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The Last (Divinely Sanctioned) Passover, the First Lord’s Supper: S. Lewis Johnson on 1 Corinthians 11

June 17, 2013 5 comments

Continuing through S. Lewis Johnson’s 1 Corinthians series, chapter 11 includes a mini-series, exploring the depth of the ordinance of the Lord’s Supper.  In a set of five messages (messages 27 through 31)  Dr. Johnson covers the Passover (as a type of Christ the final Passover Lamb); the Particular Redemption extent of the atonement (“Limited Atonement”); addresses the error of the Catholic Church while describing the variations of meaning (“this is my body”) within different Protestant groups; and notes the three components of the early church meeting.

Parallels between the Passover and The Lord’s Supper

  • Both are memorials for deliverance
  • Both are anticipations of future blessing:  Israel delivered from Egypt in order to be brought into the promised land.  The church of Jesus Christ: we in the celebration of the Lord’s Supper anticipate also the coming again of our Lord Jesus Christ and the entrance and the fullness of the blessings that our ours by redemption. (1 Cor. 11:26  “For as often as you eat this bread and drink this cup, you proclaim the Lord’s death till He come.”
  • Both were/are highlights of corporate worship: Israel’s yearly celebration of the Passover/  In the Christian Church, the Lord’s Supper is the highlight of worship.

The Passover service included four cups.  It is likely that the Lord used the third cup — the “cup of blessing”  (reference 1 Cor. 10:16).

Limited Atonement

I don’t like the term ‘limited’ because it seems to suggest that the grace of God is not full and great and sufficient for all.  It is sufficient for all.  Any believing person who comes to the Lord God will be received by Him.  It’s sufficient for all.  And I don’t know the elect.  The elect make themselves known by the work of the Holy Spirit in their hearts.  If I must answer the question, yes I believe in a limited atonement; but I would like to tell you Arminians who don’t understand the grace of God, that you do, too.

So you have plastered us with the term “limited,” but I say to you, your atonement is limited also, because your atonement, which you say is intended for everybody, doesn’t save everybody.  In other words, it is not all powerful.  My atonement that I celebrate is all powerful.  It saves everyone intended by the Lord God in Heaven.   So I like that atonement.  I love its power.  It celebrates the great power of our God in Heaven.

I do not want a God who is frustrated in his purposes.  I do not want a God who cannot do what he intended to do.   And so I must say, yes, my atonement is limited, but it is sufficient for all.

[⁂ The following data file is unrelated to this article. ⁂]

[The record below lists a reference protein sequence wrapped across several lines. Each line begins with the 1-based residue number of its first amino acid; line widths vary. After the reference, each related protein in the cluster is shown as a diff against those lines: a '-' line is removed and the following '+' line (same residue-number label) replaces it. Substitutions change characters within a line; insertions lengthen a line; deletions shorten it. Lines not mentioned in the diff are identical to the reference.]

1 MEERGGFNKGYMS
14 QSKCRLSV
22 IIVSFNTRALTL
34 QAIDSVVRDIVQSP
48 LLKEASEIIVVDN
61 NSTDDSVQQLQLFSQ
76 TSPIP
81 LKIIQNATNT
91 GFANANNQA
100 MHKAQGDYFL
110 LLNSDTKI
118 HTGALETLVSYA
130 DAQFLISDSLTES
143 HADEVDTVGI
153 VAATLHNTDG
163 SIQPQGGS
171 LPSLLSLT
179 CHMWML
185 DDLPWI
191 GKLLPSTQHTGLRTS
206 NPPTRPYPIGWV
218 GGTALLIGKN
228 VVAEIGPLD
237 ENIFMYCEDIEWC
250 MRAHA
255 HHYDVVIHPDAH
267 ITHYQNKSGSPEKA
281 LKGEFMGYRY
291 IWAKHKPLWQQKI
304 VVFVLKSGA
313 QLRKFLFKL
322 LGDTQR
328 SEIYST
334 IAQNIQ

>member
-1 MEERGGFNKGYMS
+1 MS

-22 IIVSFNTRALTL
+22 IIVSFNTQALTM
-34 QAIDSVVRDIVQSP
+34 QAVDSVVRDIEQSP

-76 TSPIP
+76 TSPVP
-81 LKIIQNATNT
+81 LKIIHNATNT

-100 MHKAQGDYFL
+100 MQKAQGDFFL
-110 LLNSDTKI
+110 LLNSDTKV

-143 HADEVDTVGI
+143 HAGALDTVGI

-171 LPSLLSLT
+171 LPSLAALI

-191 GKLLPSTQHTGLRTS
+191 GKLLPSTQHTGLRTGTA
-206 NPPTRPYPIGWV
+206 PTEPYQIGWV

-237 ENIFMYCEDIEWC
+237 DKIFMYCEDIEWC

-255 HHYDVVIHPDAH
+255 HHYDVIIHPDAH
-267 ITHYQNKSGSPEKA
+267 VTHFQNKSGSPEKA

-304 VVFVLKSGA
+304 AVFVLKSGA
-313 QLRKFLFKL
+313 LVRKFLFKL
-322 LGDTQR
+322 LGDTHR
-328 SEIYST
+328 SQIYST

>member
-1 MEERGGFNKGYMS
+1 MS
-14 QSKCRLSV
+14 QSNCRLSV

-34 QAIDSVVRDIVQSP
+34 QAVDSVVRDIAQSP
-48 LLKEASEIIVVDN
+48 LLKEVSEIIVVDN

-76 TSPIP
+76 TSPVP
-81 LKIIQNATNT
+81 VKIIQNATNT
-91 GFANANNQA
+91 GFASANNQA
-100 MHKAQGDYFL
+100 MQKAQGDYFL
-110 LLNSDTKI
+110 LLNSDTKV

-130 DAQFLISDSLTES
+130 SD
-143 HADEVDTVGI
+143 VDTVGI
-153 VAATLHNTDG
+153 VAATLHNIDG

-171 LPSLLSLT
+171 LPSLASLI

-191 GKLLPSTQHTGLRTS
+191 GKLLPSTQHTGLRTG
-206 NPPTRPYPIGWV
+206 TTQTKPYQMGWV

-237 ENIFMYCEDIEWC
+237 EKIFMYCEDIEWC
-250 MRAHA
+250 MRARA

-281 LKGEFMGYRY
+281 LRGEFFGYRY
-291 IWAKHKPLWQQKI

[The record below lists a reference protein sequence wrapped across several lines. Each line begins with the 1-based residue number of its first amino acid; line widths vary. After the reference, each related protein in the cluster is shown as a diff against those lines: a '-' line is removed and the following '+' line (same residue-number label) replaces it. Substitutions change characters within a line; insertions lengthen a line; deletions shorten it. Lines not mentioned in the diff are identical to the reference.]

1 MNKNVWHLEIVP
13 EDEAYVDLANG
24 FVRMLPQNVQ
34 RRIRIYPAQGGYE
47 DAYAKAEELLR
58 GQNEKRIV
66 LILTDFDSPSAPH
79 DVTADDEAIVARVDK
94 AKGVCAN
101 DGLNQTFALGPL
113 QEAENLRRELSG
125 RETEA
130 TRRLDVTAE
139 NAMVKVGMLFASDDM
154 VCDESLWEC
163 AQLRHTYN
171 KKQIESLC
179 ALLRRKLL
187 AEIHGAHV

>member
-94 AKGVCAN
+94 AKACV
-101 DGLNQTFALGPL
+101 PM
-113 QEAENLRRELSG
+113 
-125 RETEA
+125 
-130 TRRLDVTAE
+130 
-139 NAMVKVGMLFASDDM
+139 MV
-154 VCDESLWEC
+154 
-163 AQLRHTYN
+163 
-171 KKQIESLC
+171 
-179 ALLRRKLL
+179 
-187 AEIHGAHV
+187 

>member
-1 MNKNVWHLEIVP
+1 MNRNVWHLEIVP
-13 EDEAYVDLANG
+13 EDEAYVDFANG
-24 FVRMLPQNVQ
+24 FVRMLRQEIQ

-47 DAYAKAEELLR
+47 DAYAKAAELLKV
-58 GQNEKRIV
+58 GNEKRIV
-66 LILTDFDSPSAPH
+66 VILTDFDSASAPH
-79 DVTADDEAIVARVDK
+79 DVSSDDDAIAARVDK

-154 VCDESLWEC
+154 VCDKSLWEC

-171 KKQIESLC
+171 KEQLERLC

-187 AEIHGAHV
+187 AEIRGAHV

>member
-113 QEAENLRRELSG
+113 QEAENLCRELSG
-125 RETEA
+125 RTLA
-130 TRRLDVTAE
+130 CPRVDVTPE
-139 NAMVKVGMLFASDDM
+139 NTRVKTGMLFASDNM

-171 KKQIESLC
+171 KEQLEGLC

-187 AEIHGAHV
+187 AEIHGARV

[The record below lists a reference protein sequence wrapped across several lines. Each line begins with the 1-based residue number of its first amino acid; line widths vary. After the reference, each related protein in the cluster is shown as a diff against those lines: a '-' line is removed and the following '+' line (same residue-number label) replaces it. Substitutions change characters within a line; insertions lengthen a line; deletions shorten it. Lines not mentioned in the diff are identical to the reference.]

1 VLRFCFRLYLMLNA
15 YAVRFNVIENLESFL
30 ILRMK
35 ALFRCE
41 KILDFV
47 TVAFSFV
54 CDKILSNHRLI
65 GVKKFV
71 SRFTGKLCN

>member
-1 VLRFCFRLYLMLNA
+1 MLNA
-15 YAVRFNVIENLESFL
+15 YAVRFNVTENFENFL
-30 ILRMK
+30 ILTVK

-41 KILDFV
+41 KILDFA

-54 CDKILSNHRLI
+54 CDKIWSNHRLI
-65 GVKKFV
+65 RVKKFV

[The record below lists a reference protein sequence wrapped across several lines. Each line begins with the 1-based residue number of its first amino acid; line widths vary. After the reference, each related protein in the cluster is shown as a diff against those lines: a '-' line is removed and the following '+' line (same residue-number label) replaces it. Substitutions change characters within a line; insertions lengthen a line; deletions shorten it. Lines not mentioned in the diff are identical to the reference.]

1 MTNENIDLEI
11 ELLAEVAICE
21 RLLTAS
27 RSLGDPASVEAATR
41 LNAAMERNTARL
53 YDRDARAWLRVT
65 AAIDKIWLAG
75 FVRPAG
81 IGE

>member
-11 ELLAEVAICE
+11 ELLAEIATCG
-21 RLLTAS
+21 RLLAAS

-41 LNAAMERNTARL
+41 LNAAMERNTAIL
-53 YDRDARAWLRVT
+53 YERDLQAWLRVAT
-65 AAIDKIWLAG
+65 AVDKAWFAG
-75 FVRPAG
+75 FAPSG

As SLJ notes, most evangelicals see the Lord’s Supper as symbolic and a memorial, the Zwingli view.  Dr. Johnson himself aligned more with John Calvin’s view: I tend myself to feel that there is something in what John Calvin says.  That is, when we partake of the elements, there is a ministry from the Lord Jesus himself that we receive by virtue of His spiritual presence in our meetings and the ministry of Himself to us as we partake of the elements. 

As referenced in Acts 2:42, the early church meeting had three parts: teaching (the apostles’ teaching), fellowship and the breaking of bread (the Lord’s Supper), and prayer.

Psalms At the Passover: Matthew 26:30

July 11, 2011 Leave a comment

From S. Lewis Johnson’s Gospel of Matthew series, an interesting item from Matthew 26:30 (“And when they had sung a hymn, they went out to the Mount of Olives.”)  I had never really thought about that brief statement and what it referred to, but here we have more background concerning the Passover and the Psalms that were sung.

The Great Hallel, Psalms 113-118, was sung at every Passover:  Psalms 113-114 at the beginning, and Psalms 115-118 at the end of the service.  This set of psalms is also called the “Egyptian Hallel” according to the MacArthur Bible Commentary, which also mentions two other Hallels in scripture, Psalms 120-136 “The Great Hallel” and Psalms 145-150 the “Final Hallel.”  All agree that Psalms 113-118 were sung at the Passover service.

So reading through Psalms 115 through 118 help us focus on the thoughts of the Lord Jesus and his disciples that night.

  • Psalm 115 begins with focus on God’s glory:  Not unto us, O Lord, not unto us, But unto Your name give glory.
  • Psalm 116 is the story of a passing through death to life and service.  Consider the following great verses:

The snares of death encompassed me;
the pangs of Sheol laid hold on me;
I suffered distress and anguish.
Then I called on the name of the Lord: “O Lord, I pray, deliver my soul!”

and verses 15-16:

Precious in the sight of the Lord is the death of his saints.
​​​​​​​​O Lord, I am your servant; I am your servant, the son of your maidservant.
You have loosed my bonds.

  • Psalm 117 (only two verses) is the psalm of universal praise following upon that passing through death to life and service.
  • Psalm 118 has the refrain, “His steadfast love endures forever,” and ends on that note.

As G. Campbell Morgan observes, “Thus the King came to the darkness of the Cross singing of the enduring loving-kindness of GOD.”